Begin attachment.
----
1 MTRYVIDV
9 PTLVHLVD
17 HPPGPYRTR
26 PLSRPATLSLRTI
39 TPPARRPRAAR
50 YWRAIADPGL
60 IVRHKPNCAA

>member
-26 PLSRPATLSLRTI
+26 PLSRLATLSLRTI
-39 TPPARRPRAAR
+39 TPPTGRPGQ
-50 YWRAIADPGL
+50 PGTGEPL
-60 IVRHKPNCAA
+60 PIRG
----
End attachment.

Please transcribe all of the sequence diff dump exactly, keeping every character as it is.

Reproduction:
1 MTRYVIDV
9 PTLVHLVD
17 HPPGPYRTR
26 PLSRPATLSLRTI
39 TPPARRPRAAR
50 YWRAIADPGL
60 IVRHKPNCAA

>member
-26 PLSRPATLSLRTI
+26 PLSRLATLSLRTI
-39 TPPARRPRAAR
+39 TPPTGRPGQ
-50 YWRAIADPGL
+50 PGTGEPL
-60 IVRHKPNCAA
+60 PIRG